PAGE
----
Even though you may know about IEEE floating point numbers, you've probably never dealt with them on a bit-by-bit basis. I'll show you how, the next time your Java project needs to create floating point numbers from a series of bits or create a sequence of bits from a floating point number, the Float class can do the work for you.

A refresher on IEEE floating point numbers

The IEEE 754 floating-point single precision number format defines a bit layout for storing floating point numbers. One bit is set aside for the sign, eight bits are set aside for the exponent, and 23 bits are set aside for the mantissa. These bits are laid out in order from the most significant bit to the least significant as illustrated below:

31                             0
|                              |
SEEEEEEEEMMMMMMMMMMMMMMMMMMMMMMM

where:

S = sign bit
E = exponent
M = mantissa

You can purchase a complete explanation of IEEE floating point numbers from IEEE's site. (If you search online for IEEE 754, you should be able to find what you need for free.)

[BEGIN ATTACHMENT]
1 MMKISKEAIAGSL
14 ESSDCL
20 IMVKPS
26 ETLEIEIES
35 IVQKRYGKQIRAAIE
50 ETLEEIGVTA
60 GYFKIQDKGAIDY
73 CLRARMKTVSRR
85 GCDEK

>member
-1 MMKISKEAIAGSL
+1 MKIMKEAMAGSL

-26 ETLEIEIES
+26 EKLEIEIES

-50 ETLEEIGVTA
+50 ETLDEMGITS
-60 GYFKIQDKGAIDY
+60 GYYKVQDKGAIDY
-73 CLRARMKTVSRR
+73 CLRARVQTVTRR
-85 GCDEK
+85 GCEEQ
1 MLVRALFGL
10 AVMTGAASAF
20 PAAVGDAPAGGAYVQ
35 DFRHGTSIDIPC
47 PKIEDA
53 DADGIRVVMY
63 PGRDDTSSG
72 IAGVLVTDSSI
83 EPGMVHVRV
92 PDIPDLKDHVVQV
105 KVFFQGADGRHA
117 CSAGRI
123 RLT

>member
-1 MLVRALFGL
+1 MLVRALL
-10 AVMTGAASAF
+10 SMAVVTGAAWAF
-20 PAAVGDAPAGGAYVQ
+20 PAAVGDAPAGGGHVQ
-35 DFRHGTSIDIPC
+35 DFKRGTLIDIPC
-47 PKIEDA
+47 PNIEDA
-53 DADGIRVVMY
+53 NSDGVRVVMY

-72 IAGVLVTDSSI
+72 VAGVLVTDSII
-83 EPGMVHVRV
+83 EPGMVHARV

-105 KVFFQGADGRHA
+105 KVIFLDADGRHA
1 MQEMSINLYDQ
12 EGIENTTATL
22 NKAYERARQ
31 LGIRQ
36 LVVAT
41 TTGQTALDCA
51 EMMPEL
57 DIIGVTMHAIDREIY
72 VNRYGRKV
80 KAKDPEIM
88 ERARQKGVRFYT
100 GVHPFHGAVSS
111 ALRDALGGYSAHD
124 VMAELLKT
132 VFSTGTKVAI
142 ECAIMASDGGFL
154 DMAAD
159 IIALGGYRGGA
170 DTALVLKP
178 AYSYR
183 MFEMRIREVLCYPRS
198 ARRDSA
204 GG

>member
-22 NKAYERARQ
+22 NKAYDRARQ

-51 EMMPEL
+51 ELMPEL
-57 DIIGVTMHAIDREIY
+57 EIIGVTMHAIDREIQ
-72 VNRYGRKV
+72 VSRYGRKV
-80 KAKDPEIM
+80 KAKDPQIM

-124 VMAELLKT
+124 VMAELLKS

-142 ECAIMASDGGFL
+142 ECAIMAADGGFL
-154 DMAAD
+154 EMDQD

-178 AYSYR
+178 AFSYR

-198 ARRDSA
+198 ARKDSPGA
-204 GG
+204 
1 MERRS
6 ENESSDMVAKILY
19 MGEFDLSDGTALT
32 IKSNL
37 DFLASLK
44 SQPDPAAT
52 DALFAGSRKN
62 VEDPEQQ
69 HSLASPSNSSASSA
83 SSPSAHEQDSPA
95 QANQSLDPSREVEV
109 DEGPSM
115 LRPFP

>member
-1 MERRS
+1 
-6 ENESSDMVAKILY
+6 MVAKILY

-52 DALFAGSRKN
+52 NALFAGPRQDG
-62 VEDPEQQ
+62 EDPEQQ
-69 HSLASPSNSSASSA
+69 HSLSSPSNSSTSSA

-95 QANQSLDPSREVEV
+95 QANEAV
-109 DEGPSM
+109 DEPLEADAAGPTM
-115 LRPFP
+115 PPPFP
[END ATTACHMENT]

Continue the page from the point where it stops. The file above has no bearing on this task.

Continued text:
Float's contribution to the Java community

The sample program below uses two of Float's methods to convert a float to bits and those bits back to a float.

To convert a float value to a sequence of bits, use Float.floatToIntBits(float f). This method returns a 32-bit integer representing the IEEE 754 arranged bits of the floating point number you supply as an argument.

To move in the opposite direction, you use the Float.intBitsToFloat(int bits) method. This method takes the integer passed and unpacks the bits into an IEEE floating point number.

Here's the sample program:

public class BitsTip {
public static void main(String args[]) {
float f = Float.parseFloat(args[0]);
int bits = Float.floatToIntBits(f);

System.out.println("bits: " + bits);
System.out.println("back to float: " + Float.intBitsToFloat(bits));
}
}

If you've ever had to code this conversion by hand, then you'll appreciate the work these two simple methods save you. If you're dealing with 64-bit numbers, then check out the Double wrapper class. It has the same methods for IEEE 754 double precision numbers.

Be sure to read the javadoc for any gotchas and to get a complete idea of what these methods can do.

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